The Joint Commission on Tuesday issued a sentinel event alert, warning that while electronic health records (EHRs) and other health IT have the potential to improve care quality and safety, such technologies can pose inherent risks to patients.
Details of alert
According to the alert, which builds upon a 2008 notice that focused on safely implementing health IT and converging technologies, concerns about health IT include:
- Complex human-computer interfaces;
- Design issues that result in miscommunication; and
- Poor health IT support.
Other sentinel alerts
It stated that EHRs "introduce new kinds of risks into an already complex health care environment where both technical and social factors must be considered."
The alert cited an analysis of event reports received by the Joint Commission showing that between Jan. 1, 2010, and June 30, 2013, hospitals reported 120 health IT-related adverse events. Of those errors:
- About 33% stemmed from human-computer interface usability problems;
- 24% stemmed from health IT support communication issues; and
- 23% stemmed from clinical content-related design or data issues.
The alert added, "As health IT adoption spreads and becomes a critical component of organizational infrastructure, the potential for health IT-related harm will likely increase unless risk-reducing measures are put into place."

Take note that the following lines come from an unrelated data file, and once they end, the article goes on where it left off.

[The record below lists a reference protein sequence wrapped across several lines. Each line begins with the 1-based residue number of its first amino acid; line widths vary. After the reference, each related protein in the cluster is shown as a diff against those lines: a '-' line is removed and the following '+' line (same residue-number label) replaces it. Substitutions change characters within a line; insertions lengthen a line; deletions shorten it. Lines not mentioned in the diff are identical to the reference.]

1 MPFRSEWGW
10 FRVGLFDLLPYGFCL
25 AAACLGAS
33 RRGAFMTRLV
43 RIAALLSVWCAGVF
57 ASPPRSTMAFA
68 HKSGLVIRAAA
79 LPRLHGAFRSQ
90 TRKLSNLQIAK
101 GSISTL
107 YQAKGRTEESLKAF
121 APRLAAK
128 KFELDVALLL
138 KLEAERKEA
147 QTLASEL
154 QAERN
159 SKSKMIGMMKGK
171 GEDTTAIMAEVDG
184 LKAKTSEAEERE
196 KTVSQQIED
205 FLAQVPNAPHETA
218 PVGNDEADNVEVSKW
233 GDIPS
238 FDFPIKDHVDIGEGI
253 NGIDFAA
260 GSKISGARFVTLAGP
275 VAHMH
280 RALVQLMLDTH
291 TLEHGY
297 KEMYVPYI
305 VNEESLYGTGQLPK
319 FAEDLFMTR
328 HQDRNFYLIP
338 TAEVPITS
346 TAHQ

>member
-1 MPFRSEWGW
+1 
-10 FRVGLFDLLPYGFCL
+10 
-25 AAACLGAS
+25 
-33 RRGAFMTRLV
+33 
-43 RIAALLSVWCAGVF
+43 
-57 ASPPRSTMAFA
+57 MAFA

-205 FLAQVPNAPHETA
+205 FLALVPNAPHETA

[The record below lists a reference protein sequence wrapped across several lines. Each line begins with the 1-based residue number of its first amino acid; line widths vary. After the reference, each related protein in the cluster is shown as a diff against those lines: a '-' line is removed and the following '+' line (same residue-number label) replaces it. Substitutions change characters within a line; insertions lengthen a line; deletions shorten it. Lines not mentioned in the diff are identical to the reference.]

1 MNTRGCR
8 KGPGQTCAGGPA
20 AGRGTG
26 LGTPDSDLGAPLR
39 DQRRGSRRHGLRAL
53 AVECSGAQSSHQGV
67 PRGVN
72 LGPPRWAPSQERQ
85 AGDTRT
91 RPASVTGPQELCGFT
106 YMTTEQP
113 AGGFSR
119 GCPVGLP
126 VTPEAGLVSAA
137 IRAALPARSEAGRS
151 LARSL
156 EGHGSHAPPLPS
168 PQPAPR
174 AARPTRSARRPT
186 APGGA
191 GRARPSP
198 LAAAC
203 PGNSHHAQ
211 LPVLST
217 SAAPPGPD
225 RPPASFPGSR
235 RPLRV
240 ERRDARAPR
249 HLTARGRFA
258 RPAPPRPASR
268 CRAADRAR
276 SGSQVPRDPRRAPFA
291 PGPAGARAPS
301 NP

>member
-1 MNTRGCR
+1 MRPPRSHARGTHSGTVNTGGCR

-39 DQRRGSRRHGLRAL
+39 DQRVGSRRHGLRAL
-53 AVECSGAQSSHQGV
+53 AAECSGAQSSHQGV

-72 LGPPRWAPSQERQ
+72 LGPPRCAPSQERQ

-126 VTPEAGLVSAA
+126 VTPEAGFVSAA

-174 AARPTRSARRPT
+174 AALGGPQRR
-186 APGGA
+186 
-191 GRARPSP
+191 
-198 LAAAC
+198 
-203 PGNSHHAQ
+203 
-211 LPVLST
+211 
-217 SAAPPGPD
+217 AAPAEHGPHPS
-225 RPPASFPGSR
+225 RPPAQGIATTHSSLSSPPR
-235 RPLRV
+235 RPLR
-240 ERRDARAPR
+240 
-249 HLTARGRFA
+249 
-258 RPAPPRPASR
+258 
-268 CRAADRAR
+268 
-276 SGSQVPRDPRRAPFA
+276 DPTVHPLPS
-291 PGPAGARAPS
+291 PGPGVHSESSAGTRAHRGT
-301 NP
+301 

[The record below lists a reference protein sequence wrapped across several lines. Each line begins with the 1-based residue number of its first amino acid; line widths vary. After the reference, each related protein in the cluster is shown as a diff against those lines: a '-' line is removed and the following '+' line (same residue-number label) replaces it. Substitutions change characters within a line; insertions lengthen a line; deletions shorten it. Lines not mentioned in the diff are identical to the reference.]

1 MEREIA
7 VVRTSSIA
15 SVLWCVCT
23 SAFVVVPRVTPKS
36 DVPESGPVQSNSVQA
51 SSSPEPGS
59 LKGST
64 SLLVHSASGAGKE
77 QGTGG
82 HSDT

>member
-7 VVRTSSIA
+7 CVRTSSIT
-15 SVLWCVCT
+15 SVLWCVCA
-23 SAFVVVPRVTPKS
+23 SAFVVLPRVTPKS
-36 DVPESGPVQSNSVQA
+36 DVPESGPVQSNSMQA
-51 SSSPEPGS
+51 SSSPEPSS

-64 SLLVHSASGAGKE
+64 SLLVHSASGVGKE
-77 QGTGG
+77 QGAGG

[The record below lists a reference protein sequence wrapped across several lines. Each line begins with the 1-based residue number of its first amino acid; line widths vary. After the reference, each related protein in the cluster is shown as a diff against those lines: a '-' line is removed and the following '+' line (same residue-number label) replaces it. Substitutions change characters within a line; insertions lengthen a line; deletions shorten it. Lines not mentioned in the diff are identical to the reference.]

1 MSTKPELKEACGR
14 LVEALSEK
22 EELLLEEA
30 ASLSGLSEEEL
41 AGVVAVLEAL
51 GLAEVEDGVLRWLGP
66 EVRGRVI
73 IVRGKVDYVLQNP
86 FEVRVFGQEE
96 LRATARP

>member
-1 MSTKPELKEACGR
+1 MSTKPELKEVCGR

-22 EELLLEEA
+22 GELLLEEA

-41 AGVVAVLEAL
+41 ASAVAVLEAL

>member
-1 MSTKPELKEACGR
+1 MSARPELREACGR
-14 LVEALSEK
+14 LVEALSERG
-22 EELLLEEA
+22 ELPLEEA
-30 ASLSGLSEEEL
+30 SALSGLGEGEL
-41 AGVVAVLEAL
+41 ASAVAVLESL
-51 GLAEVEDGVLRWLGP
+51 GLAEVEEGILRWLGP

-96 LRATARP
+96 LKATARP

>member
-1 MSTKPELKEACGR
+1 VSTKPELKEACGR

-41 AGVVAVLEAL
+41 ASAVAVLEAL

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The Joint Commission said that EHR systems must be well-designed and appropriately used in order to improve outcomes through their ability to:
- Access data;
- Provide clinical decision support tools; and
- Facilitate communication.
Specifically, the alert recommended:
- Implementing comprehensive systematic analysis of all adverse events to determine whether they were the result of health IT issues; and
- Limiting the number of patient records that can be displayed on the same screen at once (Rice, Modern Healthcare, 3/31 [subscription required]; Allen et al., "Morning eHealth," Politico, 4/1).
The takeaway: An influential health care group is urging providers to review the design of their electronic health record systems and determine whether they have accessible data, provide clinical decision support tools, and facilitate communication.
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